In a recent article on the GovDevSecOpsHub, we shared three key benefits that shifting testing to the left delivers to the application and software development process. Those three benefits came courtesy of a recent Cloudbees blog post from Dave Farinelli, a senior software engineer with almost a decade of experience providing enterprise-level software solutions to the healthcare and insurance marketplace.
Unfortunately, while testing during production can expedite the development process, allow more frequent deployments, improve testing accuracy and allow for more seamless transitions between testing phases, embracing this shift in application development can create some challenges for application development teams. It also comes with some prerequisites.
Here are two of those challenges, courtesy of Dave:
When dealing with testing in production, security can be one of the most challenging things to address. We’re no longer only working with dummy data but real live data. This reality increases the severity of handling data appropriately, meaning we must be careful when testing using existing customer data.
Depending on your application, the severity of data protection changes. Some software requires HIPAA compliance and comes with extreme costs for violations. Others, especially in the financial industry, contain plenty of personally identifiable information (PII). Data leakage can result in major lawsuits and much worse.
A consideration here is to limit the amount of tools that have access to this data. The more places this PII is stored, the worse. A tool such as CloudBees Feature Flags provides this separation out of the box by not requiring this data to be stored for use.
Required Maturity of Deployment Capabilities
Testing in production requires a fairly mature deployment process to already be in place.
First, you’ll need to have the means to make deployments quickly—meaning moving away from heavily manual deployments, as these are riddled with risk due to inconsistency. Next, you’ll need to make more frequent deployments to allow for safely introducing feature flags into your application.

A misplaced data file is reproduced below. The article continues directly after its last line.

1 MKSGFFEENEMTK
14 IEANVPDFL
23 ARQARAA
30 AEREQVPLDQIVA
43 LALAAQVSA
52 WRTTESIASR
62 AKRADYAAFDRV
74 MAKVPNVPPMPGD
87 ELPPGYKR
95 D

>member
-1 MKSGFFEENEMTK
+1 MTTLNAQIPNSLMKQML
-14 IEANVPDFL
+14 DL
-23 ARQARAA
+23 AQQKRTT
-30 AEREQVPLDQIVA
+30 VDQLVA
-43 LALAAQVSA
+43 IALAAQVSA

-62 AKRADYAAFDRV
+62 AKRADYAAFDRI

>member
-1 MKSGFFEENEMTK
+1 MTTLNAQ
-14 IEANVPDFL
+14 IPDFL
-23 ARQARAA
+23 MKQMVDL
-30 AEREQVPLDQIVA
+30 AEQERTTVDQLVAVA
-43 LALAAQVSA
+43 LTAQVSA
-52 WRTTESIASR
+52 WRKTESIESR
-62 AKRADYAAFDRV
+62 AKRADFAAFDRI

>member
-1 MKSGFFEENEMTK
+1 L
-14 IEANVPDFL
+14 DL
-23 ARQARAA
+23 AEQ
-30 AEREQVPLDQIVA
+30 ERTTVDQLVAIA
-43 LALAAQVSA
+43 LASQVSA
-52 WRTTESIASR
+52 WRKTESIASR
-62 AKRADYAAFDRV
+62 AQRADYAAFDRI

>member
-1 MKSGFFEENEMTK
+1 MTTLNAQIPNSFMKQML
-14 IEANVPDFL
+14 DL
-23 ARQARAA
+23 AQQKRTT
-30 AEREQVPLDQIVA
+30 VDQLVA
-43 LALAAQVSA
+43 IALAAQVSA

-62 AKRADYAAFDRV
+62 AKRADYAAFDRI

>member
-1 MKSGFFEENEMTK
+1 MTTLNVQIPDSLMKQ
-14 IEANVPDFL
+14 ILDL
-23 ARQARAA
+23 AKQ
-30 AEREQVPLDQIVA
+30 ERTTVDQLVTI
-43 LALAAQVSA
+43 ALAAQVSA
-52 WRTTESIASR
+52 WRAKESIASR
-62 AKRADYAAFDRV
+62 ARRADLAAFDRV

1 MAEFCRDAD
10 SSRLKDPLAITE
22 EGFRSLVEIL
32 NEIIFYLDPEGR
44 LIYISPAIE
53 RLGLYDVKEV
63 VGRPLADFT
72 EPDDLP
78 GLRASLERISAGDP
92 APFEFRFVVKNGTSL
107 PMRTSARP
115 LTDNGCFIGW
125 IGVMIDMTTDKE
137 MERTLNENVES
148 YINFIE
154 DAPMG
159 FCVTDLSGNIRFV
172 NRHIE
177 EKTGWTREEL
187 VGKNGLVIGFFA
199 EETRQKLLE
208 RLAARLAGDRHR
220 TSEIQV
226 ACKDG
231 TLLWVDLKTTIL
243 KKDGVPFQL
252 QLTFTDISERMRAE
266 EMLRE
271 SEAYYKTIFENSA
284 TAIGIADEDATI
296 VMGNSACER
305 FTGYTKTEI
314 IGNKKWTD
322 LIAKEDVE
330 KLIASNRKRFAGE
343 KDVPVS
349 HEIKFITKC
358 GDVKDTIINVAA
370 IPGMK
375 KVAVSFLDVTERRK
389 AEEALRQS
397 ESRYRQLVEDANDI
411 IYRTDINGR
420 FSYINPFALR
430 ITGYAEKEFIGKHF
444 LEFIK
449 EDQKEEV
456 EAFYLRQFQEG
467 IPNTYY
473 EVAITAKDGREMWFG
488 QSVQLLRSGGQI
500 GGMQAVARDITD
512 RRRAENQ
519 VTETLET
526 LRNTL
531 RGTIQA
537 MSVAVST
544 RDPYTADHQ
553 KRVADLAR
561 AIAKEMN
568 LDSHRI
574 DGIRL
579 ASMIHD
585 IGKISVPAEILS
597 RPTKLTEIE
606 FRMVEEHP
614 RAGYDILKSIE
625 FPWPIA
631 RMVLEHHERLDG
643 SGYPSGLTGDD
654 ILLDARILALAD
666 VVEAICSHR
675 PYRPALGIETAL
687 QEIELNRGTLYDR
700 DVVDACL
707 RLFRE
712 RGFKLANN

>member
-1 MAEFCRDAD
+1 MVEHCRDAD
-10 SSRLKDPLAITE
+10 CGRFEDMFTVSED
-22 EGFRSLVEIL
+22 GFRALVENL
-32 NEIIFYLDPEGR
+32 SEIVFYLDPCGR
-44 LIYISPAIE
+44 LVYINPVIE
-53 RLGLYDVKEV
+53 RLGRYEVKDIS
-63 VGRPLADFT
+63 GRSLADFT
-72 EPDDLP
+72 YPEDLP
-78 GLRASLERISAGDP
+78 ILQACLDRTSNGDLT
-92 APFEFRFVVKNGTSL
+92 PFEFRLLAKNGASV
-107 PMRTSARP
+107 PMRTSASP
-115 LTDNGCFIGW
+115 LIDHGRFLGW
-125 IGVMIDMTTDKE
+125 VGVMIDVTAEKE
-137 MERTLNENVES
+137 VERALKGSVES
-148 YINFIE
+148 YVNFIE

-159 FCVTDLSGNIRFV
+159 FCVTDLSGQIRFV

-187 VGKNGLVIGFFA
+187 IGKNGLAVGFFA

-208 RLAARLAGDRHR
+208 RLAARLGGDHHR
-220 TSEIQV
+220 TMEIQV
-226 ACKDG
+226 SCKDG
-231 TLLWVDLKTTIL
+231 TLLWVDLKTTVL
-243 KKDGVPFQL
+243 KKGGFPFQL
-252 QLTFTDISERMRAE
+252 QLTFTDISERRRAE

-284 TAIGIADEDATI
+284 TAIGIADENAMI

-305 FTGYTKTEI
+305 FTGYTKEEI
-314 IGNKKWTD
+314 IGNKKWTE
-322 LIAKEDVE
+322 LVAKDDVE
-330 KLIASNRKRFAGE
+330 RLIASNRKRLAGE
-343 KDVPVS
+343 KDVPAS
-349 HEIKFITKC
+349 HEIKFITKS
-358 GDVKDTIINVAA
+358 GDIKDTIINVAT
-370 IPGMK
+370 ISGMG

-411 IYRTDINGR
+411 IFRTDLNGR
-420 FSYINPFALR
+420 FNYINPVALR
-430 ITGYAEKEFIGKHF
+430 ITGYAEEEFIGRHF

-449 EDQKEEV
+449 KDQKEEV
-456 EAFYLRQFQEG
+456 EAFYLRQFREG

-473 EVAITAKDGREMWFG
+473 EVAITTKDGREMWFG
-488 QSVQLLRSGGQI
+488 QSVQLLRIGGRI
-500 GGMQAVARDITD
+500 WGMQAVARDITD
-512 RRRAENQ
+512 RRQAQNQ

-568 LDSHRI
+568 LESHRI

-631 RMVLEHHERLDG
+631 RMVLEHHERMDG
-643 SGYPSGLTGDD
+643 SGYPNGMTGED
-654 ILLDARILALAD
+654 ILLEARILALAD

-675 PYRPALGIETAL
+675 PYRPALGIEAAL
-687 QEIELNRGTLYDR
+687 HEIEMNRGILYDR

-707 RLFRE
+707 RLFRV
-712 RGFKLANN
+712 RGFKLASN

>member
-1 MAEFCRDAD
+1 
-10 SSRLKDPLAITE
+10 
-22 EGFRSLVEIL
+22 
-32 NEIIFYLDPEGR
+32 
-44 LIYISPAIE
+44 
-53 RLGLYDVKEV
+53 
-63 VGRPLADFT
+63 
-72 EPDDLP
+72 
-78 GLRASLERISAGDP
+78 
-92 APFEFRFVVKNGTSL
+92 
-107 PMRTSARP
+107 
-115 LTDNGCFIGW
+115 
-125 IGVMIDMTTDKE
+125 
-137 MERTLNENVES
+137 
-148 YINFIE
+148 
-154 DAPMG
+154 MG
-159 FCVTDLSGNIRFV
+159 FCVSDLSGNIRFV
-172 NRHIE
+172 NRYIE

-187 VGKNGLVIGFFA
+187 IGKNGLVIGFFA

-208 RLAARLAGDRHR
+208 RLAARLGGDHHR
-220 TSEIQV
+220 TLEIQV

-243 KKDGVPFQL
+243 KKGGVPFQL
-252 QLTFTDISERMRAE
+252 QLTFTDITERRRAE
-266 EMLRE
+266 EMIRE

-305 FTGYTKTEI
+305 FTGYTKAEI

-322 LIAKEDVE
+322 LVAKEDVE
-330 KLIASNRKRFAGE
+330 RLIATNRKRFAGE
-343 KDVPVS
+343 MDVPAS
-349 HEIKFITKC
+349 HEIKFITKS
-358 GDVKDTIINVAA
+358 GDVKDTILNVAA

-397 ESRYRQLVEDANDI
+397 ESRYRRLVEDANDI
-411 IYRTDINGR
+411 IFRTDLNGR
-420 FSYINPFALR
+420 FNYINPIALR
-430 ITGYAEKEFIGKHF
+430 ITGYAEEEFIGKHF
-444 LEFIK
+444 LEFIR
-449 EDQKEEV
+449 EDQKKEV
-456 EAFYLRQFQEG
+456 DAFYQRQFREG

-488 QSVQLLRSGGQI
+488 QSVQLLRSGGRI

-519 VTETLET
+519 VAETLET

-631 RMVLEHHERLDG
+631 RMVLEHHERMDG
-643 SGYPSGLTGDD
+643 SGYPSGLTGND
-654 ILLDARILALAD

You need to have the means of using feature flags dynamically—so not only turning features on and off, but also allowing for changing functionality based on the user. Finally, these same flags need to be in place in case a feature flag needs to be turned off gracefully.
Achieving granularity with the feature flags being used across the board makes having a positive user experience in managing feature flags even more critical. A few points of importance in this area include having a good user interface for toggling specific feature flags and having the means for control across an enterprise. The latter becomes especially important in a large company as feature flag deployment becomes more widespread.
There are a few things that can occur if you are attempting to test in production without the appropriate deployment capabilities:
– Bad data can populate your production databases and, without a rollback plan, can require manual intervention to fix data. This issue poses risks from a security and functionality perspective.
– There might be unintended consequences of malfunctions or even unintended downtime for external applications. Fixing these side effects requires either using feature flags to change functionality based on request or load balancing multiple systems with different functionality, akin to canary releasing.
This might seem intimidating at first glance, and it might be even harder to get buy-in for a group behind the curve on modern deployment strategies. The difficulty comes in not only implementing these features, but also the buy-in of the culture of continuous delivery.